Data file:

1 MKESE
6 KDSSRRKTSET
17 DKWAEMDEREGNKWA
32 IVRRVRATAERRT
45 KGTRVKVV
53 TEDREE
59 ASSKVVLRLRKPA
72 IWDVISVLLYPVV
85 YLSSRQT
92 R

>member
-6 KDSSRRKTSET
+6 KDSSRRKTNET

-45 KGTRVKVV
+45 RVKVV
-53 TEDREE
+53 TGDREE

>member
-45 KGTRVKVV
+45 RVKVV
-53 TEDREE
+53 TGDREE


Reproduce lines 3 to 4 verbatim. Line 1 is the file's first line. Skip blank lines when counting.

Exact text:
17 DKWAEMDEREGNKWA
32 IVRRVRATAERRT